News Farm-City Week Celebrates Partnership Of Rural And Urban America

Farm-City Week Celebrates Partnership Of Rural And Urban America

Farm-City Week Celebrates Partnership Of Rural And Urban America
October 27, 2014 |

Students and volunteers throughout Alabama will honor farmers’ year-round work to feed the world as the state celebrates Farm-City Week Nov. 21-27.

“Agriculture: 365 Sunrises and 7 Billion Mouths to Feed” is the theme for National Ag Day and Farm-City activities this year.

“As the sun comes up on Alabama agriculture each day, we find farmers feeding cows, walking through chicken houses, working on farm machinery, planting crops, harvesting fields, greeting customers at the farmers market, watching the weather and praying for blessings from above,” said Alabama Farm-City Committee Chairman Jeff Helms. “But, if we look closer, we’ll also see them creating habitat for wildlife, protecting streams from erosion, helping neighbors, leading communities, teaching children and creating jobs for thousands in nearby towns and cities.”

Farm-City Week is a chance to educate children and adults about the contributions farmers make to society and how rural families depend on their city neighbors to deliver the promise of abundant food and fiber.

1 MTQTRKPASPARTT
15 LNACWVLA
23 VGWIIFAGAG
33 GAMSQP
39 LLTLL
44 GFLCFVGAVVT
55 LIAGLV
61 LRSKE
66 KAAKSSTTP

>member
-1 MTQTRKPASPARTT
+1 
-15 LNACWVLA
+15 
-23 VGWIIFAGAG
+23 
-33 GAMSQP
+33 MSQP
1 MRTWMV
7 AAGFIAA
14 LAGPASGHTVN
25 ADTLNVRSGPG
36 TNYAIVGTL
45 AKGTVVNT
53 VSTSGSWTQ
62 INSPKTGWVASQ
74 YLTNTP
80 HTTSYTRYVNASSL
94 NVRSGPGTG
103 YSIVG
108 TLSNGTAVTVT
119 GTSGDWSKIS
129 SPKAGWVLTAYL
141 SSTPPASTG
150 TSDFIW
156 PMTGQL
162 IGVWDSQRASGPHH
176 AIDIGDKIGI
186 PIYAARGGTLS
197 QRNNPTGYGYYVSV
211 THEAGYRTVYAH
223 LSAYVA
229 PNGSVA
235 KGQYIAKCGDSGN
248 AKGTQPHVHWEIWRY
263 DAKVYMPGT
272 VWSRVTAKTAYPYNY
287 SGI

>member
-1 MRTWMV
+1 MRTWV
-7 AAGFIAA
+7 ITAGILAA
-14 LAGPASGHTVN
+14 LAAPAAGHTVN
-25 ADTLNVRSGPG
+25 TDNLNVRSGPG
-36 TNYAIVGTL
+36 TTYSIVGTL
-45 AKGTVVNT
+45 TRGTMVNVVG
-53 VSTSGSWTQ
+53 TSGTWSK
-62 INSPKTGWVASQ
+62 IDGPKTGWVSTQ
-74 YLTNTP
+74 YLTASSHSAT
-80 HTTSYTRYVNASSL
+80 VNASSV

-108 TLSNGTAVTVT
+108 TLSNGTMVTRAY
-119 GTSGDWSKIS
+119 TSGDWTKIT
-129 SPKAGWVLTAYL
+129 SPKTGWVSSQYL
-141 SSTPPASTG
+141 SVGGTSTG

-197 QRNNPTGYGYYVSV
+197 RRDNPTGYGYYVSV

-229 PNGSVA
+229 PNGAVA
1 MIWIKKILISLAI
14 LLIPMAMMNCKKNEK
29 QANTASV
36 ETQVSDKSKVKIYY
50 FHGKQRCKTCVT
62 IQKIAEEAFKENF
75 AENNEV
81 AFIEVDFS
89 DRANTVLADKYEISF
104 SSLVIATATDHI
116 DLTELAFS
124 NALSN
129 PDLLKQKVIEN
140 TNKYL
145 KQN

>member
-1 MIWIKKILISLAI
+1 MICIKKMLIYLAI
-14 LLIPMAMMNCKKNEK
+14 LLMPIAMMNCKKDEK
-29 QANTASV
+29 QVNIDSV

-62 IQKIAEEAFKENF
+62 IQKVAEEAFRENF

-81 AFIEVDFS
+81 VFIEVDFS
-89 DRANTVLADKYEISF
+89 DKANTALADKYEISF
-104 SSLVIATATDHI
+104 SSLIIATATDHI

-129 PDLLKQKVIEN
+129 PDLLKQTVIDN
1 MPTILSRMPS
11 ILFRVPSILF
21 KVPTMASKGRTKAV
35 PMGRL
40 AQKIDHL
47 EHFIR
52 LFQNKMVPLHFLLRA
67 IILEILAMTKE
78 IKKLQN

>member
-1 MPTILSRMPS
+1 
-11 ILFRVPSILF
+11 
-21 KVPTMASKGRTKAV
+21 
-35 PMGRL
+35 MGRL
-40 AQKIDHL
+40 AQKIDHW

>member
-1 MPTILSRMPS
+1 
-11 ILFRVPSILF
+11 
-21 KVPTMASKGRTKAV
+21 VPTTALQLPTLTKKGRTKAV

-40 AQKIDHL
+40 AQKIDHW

Seven billion people worldwide depend on agriculture for sustenance, and the number is expected to reach 9 billion by 2050. That means each farmer must not only continue feeding about 155 people, but he or she also must find ways to be more efficient and productive.

In Alabama, Farm-City Week activities include farm tours, banquets, civic club events, food drives and youth activities. The Farm-City poster, essay and multimedia contests are among the most popular programs. 

“Thanks to volunteers like our county Young Farmers and Women’s Leadership divisions, Alabama has one of the strongest Farm-City programs in the country,” Helms said. “‘Agriculture: 365 Sunrises and 7 Billion Mouths to Feed’ is another reminder that we should never take our food — or the rural-urban partnerships that bring it to our tables — for granted.”

Visit for more information about Farm-City.

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